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Melody Chen is the owner, director, and everything else of Candor; your host for dinner and a show from Wednesday to Saturday night in the two-story speakeasy-style venue in the Lyceum Theater. On stage: original cabaret productions from the mind of Melody herself, drawing on classic Western cabaret history, modern theater and dance, and pop culture from the past, present, and beyond. Tickets to the show are 200rmb and table packages are available for guests that want to splash out more for the full experience. Look for "CandorShanghai" on WeChat for more information and booking.
SmSh talked to Melody about life on a stage and life as a stage in Shanghai.
It's a cabaret. I think it's right there in the name: Candor means honesty. It's an intimate place. Our stage is not big and our audience is all in one room on the same level as the show. Performers come off the stage and interact, and I believe you can feel the energy and the honesty of the show. You can feel our performers deliver their messages, express themselves, and so on. And hopefully, you can have a lot of fun!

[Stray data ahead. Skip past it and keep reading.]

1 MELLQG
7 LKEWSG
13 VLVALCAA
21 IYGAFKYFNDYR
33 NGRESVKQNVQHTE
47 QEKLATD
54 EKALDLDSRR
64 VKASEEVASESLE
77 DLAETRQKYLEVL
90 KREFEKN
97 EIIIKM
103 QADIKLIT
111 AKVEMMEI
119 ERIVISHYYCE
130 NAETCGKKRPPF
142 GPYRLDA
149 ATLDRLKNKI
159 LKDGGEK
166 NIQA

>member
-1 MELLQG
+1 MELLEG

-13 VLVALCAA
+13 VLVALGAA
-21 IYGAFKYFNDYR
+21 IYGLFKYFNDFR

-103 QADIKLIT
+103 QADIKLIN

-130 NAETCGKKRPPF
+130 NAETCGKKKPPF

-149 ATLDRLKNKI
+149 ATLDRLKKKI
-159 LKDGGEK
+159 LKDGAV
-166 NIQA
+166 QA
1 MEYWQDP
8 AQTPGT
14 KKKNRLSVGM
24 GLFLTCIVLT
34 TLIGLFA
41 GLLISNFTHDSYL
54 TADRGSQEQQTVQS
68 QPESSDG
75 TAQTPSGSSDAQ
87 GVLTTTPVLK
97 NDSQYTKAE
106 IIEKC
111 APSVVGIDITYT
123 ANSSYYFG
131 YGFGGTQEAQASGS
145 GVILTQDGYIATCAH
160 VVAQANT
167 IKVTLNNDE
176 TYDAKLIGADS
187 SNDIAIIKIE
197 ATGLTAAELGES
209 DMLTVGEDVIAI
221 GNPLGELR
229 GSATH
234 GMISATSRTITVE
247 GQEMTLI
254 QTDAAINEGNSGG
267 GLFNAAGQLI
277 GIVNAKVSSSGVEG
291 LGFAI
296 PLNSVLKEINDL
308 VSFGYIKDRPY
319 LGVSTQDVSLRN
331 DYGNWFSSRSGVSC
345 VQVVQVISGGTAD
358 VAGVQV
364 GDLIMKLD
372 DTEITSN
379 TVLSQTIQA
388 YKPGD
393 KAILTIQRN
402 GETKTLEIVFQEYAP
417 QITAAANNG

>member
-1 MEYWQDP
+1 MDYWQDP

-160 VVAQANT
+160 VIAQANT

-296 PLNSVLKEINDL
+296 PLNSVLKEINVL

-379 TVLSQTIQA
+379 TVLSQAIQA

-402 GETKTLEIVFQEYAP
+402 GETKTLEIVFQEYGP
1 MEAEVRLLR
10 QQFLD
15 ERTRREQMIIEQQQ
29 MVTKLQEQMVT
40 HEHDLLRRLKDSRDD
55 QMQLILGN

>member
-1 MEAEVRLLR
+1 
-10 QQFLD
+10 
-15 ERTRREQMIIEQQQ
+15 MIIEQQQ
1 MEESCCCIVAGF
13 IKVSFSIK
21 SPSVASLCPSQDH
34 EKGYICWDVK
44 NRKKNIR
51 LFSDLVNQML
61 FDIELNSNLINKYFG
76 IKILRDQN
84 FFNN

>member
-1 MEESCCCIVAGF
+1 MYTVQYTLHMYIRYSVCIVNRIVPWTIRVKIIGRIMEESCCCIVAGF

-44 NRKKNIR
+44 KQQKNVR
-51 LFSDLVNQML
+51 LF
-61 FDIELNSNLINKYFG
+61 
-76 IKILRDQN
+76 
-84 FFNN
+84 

But yes, it's a cabaret, and we can talk about what that means. It's a big category and really versatile. I mean, it started in the 1890s in France and had its heydey in German in the '20s, which is like 100 years already. It's theater, it's music, it's dance, it's drag, it's ballroom, it's burlesque, it's comedy, it's drama — it's all these things. Along with eating and drinking, of course.
I always look to the UK-centric definition of cabaret which is basically performance without a fourth wall. The performers directly talk with the audience for example, and interact with them, dancing and performing in the audience's space. So it's all about intimacy and performance and a conversation between people. And honesty, which goes back to the name.
Maybe it fits with Shanghai at this moment, because people are looking for something all in one place. Before you used to go to have dinner here and then drinks somewhere else. But these days people are looking for something all-in-one.